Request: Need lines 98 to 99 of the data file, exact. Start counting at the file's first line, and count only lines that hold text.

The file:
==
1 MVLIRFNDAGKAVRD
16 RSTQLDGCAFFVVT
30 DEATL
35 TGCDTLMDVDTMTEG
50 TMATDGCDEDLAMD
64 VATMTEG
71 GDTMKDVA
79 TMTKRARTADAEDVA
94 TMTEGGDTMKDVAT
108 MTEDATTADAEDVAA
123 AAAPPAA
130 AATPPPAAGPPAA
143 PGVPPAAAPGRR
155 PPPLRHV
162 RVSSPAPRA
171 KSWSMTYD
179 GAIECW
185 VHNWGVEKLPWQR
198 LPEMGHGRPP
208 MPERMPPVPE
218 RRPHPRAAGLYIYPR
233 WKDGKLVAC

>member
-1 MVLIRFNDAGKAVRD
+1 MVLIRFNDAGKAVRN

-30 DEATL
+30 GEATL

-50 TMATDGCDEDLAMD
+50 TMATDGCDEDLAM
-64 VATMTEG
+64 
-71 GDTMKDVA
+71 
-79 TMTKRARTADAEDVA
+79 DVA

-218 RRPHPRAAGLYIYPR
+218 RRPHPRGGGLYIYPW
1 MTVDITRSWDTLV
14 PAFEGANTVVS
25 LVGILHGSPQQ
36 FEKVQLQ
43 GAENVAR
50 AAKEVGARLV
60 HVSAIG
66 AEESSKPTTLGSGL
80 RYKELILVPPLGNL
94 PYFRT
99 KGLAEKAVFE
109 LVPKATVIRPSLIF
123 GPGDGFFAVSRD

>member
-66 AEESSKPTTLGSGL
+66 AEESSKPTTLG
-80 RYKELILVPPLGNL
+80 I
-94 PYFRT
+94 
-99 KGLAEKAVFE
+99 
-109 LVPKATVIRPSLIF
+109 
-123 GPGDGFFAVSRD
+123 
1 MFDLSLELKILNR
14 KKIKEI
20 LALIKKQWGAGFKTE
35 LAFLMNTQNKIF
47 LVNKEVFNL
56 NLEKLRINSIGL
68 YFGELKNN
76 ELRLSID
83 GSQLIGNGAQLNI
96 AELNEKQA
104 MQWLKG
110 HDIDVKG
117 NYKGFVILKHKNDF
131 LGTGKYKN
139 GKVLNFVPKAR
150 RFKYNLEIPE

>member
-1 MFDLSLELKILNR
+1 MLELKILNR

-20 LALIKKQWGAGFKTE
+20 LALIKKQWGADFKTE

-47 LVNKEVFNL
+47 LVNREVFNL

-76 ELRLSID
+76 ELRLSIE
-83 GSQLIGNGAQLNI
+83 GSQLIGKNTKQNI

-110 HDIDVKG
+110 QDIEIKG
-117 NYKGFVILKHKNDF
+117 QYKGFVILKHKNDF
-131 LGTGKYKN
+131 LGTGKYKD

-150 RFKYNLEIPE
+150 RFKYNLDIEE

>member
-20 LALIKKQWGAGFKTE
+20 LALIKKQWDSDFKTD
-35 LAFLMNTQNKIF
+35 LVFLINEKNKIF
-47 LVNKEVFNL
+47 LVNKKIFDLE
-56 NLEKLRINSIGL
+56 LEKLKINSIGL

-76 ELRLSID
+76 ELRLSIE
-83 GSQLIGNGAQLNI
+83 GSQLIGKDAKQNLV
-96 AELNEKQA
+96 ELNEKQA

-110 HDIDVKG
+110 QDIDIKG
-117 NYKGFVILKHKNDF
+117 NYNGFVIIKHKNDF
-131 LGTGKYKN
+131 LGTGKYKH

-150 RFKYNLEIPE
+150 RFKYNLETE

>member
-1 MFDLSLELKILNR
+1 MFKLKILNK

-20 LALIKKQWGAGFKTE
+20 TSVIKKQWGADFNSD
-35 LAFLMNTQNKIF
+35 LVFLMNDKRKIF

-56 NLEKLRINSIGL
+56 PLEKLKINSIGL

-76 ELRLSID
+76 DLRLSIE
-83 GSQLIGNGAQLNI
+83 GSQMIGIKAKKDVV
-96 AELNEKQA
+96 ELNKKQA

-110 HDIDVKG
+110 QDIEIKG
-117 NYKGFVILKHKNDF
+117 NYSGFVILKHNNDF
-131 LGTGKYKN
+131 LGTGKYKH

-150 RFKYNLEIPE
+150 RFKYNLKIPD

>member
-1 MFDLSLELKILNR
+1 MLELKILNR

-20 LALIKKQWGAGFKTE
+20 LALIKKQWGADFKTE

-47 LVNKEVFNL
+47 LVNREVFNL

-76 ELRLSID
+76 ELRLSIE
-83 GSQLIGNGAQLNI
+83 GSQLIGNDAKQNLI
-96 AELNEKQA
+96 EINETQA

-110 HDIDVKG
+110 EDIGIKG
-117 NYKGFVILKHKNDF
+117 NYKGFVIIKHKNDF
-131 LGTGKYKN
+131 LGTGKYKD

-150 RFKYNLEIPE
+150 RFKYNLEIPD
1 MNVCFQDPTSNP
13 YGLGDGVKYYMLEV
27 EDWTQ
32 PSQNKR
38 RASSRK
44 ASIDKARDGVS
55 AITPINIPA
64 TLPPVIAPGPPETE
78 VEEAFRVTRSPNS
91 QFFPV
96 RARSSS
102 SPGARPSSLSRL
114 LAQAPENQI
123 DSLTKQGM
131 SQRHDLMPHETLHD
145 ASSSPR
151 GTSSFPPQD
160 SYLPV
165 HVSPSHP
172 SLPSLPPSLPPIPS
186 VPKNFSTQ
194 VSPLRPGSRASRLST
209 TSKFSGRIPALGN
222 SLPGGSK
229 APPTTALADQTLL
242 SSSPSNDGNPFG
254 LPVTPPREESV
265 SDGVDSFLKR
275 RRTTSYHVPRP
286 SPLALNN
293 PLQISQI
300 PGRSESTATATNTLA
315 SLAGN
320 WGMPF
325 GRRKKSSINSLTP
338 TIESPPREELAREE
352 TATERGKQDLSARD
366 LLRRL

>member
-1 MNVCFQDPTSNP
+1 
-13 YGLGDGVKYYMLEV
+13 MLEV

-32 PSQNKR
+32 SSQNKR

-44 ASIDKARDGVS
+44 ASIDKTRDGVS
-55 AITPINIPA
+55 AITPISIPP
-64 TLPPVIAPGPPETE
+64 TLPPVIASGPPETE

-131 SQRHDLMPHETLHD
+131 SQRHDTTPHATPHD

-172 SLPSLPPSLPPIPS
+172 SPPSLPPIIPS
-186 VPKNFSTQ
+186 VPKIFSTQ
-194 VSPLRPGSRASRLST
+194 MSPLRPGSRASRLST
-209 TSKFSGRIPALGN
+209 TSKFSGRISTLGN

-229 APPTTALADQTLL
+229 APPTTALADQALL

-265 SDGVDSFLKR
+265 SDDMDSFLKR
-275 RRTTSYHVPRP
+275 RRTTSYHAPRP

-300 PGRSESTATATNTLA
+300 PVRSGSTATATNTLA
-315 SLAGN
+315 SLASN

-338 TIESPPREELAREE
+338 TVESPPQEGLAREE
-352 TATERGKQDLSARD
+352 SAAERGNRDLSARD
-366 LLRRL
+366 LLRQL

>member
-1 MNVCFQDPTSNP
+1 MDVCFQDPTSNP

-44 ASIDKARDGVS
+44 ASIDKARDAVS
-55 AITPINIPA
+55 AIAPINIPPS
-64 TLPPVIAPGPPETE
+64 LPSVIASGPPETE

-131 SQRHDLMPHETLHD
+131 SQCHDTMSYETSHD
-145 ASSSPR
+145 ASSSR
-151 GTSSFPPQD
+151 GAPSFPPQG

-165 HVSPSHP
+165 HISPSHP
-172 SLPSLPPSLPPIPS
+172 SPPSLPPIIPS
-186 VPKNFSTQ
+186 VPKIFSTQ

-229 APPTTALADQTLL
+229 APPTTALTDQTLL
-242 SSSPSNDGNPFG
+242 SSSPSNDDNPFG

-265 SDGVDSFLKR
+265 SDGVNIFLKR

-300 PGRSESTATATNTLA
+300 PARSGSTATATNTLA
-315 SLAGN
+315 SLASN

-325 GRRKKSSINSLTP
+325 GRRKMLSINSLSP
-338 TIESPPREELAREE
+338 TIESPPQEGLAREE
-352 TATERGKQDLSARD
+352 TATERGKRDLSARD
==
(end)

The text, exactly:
+150 RFKYNLDIEE

>member